GORE® VIABAHN®
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Patient Information

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This brochure has been provided as a courtesy from Gore & Associates. It is designed to provide helpful information about risk factors and common symptoms associated with peripheral vascular disease. Additionally, it provides information about a new, minimally-invasive method for treating it. We hope this information will be helpful to you and your family.

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Introduction In the U.S. alone, approximately 8-12 million people suffer from some form of peripheral vascular disease (PVD). Peripheral vascular disease is caused by the buildup of plaque inside the arteries in the lower limbs, resulting in decreased blood ow. This brochure describes peripheral vascular disease and some of the available treatment options. One new treatment option is endovascular repair using an endovascular graft. For your convenience, we have included a Glossary of Medical Terms on page 18 and space in this brochure on page 21 to jot down questions to discuss with your...

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Peripheral artery Plaque Atherosclerosis — the build-up of plaque and fatty substances in the artery over time. Figure 1

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What is Peripheral Vascular Disease? Vascular disease involves the buildup of plaque and fatty substances on the inner lining of arteries, a process called atherosclerosis (see Figure 1). This process commonly occurs in arteries throughout the body over time. The presence of atherosclerosis in peripheral arteries is usually referred to as peripheral vascular disease. The term stenosis describes a lesion in the artery in which blood ow is partially blocked; a lesion in which the artery is completely blocked is called an occlusion. The most common locations of PVD (peripheral vascular...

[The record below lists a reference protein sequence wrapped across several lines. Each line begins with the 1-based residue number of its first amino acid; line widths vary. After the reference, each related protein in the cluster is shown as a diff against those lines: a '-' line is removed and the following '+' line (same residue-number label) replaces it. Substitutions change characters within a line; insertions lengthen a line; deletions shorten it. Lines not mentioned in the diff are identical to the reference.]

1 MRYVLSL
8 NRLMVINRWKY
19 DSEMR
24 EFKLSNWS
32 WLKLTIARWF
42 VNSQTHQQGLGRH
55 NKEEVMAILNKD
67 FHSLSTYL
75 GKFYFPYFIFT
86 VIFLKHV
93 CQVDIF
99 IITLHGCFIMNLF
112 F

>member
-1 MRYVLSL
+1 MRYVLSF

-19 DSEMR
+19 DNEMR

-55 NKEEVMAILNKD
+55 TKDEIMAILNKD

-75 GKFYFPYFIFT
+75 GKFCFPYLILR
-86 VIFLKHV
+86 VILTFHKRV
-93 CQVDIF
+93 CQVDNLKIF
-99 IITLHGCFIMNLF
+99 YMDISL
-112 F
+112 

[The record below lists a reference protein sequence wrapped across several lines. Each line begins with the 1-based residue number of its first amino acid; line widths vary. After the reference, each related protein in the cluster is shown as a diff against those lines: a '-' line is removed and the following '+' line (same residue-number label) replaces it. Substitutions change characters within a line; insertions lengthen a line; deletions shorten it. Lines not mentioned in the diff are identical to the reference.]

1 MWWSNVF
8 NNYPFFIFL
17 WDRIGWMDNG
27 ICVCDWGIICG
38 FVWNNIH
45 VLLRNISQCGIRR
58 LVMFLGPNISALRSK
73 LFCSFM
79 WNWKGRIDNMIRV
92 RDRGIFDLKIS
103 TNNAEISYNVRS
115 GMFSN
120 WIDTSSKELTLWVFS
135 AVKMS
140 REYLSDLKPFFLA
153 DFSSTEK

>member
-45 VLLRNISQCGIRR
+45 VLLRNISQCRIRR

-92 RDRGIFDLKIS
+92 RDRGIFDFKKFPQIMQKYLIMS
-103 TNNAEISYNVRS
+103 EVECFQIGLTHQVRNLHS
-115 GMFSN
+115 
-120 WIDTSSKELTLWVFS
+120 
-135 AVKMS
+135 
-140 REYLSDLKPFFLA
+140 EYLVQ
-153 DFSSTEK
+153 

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What Are Some of the Symptoms of Peripheral Vascular Disease? Many people do not experience any symptoms of peripheral vascular disease (PVD). In many of these cases, treatment is unnecessary. However, as symptoms increase in severity, action may be required. Depending on the location of the disease, one or more of the following symptoms may be present: Claudication (dull pain in the buttocks, thighs, calves, or feet following exercise or walking) Numbness or tingling in the leg, foot, or toes Changes in skin color (i.e., paleness or a bluish color) in the leg, foot, or toes Absence of a...

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What Causes Peripheral Vascular Disease? Over time, the accumulation of fatty substances on the vessel wall, combined with inammation of the vessel wall, limits blood ow. When the blood ow becomes severely limited, the muscles surrounding the artery do not receive enough oxygen, and you feel pain. The cause of this process is not completely understood, but many factors have been identied that increase the likelihood of PVD. Risk factors for developing PVD include: heredity (family history) smoking diabetes heart disease obesity high blood pressure high cholesterol Most doctors will advise...